Turning at high speed and at high G's or gentle curves both on radius and light g's are both legit, two different tools but must be used in the right context.



Energy, this isn't easy to explain. But here goes . . . you have it. Its finite. It has different forms. There are maneuvers that convert different forms of energy, position, altitude, speed etc. Some conversions can be reversed, others you cannot easily exchange. Some lose during certain conversions, others gain. Key is to handle the conversions better than your opponent and use them to get into firing position.


If you can, choose to have some advantage, energy or positioning, or element of surprise, if you can't, then its a learning experience.

Learn how to get in and out of sticky situations. If you get bounced low and slow, there's always something you can do, whilst there not much, say if you were high and fast.


SA is very key. In aerial combat as well as real combat. Look all around you. Lose sight, lose the fight. Gentle turns, banks, and rolls to allow scanning.

Engine management:

RPM's is revolutions per minute. Rounds per minute is gun thing

Open radiators when you need to, or during cruise. Pay attention to the gauges, know which ones to watch when you're exercising certain aspects of CEM. If you and your opponent are equal in terms of craft, and skill, then the pilot that squeezes out that extra by CEM has an advantage.


Speed is dependent on the situation. To conserve speed, remember economy of motions when manuevering, less is better.

Figure out when to roll or when to use the elevators, their conversion of exchange energy and position is different and useful in the right situation.

Higher altitude and more speed than the other guy is a good goal. B n Z is making single passes and disengaging to regain energy.

If you have to disengage to regain SA, you'll probably get rounds in your plane as a result.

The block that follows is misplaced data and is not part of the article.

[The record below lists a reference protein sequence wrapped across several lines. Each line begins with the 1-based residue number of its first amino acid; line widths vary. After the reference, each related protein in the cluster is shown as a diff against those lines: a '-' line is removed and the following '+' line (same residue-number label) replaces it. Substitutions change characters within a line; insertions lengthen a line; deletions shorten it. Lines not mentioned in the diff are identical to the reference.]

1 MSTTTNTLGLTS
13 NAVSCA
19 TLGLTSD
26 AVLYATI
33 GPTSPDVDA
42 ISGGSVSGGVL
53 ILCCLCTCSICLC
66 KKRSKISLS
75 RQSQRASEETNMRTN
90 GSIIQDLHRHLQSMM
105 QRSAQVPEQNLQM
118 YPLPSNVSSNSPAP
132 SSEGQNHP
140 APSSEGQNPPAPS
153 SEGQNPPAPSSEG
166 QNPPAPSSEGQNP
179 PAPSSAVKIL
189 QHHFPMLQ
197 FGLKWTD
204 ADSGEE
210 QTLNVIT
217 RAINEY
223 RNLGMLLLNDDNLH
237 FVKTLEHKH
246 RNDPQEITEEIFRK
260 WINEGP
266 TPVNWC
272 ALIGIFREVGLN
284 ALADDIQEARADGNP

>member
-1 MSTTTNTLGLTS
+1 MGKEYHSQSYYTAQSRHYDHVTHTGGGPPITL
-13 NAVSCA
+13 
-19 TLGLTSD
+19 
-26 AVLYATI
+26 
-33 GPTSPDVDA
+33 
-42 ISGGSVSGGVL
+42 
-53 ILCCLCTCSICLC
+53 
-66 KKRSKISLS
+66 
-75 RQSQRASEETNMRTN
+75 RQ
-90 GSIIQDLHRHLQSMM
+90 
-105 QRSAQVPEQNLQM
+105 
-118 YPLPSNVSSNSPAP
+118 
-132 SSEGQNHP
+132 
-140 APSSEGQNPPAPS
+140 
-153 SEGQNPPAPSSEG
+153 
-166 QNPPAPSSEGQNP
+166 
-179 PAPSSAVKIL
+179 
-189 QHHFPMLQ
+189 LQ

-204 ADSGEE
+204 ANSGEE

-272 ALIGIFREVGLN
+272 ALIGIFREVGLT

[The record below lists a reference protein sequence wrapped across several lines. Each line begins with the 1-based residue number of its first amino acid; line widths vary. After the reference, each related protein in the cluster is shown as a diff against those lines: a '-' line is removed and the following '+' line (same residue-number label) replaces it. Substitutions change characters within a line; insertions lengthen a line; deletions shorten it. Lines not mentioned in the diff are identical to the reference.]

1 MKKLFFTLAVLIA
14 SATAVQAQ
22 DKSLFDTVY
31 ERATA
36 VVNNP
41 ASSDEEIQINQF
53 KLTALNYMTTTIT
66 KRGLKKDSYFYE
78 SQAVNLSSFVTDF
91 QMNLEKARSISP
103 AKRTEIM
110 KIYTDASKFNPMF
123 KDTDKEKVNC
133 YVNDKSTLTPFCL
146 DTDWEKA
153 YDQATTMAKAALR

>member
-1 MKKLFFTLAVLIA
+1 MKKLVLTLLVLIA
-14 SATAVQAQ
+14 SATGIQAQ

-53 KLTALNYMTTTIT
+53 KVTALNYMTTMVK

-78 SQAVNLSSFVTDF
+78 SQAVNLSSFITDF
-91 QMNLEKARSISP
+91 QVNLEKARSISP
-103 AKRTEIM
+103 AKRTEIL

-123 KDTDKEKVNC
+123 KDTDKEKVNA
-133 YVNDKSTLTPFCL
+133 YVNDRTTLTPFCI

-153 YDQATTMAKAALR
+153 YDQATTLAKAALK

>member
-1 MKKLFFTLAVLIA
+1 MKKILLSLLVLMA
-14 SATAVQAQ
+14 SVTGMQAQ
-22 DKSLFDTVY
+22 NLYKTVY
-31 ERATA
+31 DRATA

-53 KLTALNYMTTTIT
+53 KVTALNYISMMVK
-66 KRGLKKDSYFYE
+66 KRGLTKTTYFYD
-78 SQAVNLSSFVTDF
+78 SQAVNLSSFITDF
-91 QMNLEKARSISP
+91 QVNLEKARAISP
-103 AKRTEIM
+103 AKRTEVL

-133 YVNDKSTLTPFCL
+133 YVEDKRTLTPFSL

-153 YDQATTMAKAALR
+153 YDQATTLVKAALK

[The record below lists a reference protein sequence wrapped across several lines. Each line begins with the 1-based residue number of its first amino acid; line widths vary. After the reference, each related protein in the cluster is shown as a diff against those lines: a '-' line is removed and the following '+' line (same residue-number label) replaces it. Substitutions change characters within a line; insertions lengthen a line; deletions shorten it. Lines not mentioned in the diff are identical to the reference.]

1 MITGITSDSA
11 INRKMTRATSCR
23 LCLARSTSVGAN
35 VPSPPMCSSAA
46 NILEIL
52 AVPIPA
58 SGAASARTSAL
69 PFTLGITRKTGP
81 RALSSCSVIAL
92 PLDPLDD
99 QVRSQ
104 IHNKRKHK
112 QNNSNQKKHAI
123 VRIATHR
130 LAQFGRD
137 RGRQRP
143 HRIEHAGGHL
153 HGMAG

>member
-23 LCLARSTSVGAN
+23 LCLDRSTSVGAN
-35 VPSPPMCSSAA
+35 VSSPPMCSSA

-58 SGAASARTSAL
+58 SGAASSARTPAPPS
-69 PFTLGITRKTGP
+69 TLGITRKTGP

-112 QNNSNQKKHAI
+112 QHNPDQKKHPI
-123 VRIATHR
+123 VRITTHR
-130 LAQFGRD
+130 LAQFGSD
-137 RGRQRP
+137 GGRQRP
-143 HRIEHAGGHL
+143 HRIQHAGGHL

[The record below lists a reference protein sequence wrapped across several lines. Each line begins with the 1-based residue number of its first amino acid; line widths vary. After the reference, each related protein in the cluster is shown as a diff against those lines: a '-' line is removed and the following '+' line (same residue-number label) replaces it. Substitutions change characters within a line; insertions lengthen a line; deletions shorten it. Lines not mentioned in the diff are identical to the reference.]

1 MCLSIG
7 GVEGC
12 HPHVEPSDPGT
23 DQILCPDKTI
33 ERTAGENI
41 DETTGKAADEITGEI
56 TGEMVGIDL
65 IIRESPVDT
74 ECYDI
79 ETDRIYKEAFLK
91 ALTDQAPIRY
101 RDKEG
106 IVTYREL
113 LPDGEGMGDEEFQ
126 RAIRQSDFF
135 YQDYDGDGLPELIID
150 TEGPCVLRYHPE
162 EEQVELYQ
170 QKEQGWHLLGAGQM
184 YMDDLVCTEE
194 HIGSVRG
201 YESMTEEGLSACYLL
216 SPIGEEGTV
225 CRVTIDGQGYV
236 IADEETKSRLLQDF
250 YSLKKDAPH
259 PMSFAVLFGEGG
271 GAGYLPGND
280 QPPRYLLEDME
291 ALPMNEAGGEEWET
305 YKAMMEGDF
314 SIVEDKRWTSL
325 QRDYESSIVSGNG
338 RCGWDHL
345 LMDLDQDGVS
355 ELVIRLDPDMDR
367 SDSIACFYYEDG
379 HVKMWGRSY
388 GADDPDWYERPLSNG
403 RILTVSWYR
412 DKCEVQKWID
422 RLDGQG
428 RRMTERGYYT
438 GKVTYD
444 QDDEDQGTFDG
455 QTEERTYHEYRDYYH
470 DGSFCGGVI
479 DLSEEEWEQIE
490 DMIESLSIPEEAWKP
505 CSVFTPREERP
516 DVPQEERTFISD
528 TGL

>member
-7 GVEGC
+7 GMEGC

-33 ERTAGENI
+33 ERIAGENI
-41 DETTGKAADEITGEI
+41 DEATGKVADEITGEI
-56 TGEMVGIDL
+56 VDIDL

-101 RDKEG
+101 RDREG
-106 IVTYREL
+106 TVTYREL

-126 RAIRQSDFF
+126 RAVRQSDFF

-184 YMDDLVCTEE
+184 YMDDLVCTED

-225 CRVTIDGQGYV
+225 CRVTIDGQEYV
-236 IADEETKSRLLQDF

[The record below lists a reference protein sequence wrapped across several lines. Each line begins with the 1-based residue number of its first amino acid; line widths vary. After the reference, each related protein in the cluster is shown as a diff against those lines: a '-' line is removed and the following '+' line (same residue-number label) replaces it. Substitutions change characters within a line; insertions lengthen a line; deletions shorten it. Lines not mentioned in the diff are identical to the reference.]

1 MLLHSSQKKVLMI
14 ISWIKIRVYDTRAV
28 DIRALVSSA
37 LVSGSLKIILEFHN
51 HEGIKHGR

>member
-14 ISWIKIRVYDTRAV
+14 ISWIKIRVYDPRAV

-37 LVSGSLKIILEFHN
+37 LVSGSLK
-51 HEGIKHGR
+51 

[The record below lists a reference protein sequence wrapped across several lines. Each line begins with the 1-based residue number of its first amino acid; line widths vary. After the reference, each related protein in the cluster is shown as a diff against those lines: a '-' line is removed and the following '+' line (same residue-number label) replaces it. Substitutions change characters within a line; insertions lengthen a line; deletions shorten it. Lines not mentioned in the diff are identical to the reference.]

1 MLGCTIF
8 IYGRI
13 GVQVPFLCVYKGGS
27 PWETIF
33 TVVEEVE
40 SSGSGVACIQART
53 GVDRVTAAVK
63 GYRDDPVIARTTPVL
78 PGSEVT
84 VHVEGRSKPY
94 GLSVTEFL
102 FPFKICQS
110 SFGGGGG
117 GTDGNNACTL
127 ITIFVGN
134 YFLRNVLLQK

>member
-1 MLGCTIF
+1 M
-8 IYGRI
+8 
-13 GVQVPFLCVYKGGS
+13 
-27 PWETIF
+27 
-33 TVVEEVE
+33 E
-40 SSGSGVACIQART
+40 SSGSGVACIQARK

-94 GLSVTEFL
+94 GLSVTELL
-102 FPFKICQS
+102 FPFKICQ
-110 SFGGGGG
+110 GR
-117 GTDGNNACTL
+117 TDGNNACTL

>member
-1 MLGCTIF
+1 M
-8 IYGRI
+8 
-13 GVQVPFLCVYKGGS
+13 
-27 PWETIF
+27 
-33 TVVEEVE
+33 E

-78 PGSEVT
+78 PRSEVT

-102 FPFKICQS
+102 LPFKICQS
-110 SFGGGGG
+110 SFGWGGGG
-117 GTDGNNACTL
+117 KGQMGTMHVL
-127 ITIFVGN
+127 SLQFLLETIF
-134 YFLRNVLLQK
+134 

Jay Hall had a very good way in dealing with Furballs. He has a guide, which you can do a search for via here and on M4T. Basically you have as short amount of time to go in, make a pass and leave before someone(s) notices you and gets in firing position.

Patience is a virtue. You make less mistakes, and if you make less than your opponent, congratulations, that's an advantage.

The victor IS the guy who flies best, because they make less mistakes. Relatively speaking.

Every pilot makes mistakes. So true.


Hey, you stole the rookie mistake guns defense screaming home to mama off of someone's signature here.

Best guns defense: stay out of range. Second best is make sure you're at an off angle from round trajectory.

One false move, one stupid mistake . . .

Murphy's Law of Combat has these in great detail.

All pilots must have confidence even if the situations going to suck.

No plan survies initial contact


Everyone fights in the present, if you're thinking about the past or the future, you leave out room for SA and not paying attention. However tactics properly applied requires you to think ahead and to learn from the past.


A rookie will fight without knowing other than immediate move or on a reflex. Of course, that's why they're called rookies.

CEM in a nutshell is best explained in the link on bearcat's nuggets thread.

Manage your engine right simplified -&gt; rads open, cooler but drag so you lose some speed. rads closed, less drag so you get speed but engine heats up.

High RPMS -&gt; high pitch and high throttle, can cause over heat. Reduce pitch / throttle, yes I think I'm on to something . . . less RPM's, LESS HEAT!!!

I think I'm going to get a nobel for figuring that out! JUst joshing

Lower RPMs consume less fuel and the opposite is true.


Shooting: get close so they fill up your gunsight / front canopy. UNless you got Marseille skills, then wait them to get in close. Learn about convergence and lead. Fire only when in range of your convergence.

Speed does affects how many hits, but the angle of your plane and direction in relation to your opponent's angle and direction they are going in counts more.


Vultures love slow prey. Yes they do.



A long volley, nice stream / concentrated fire will do a number on that location. UNless its .50 cals (just kidding)

Sometimes a snapshot is all you will get.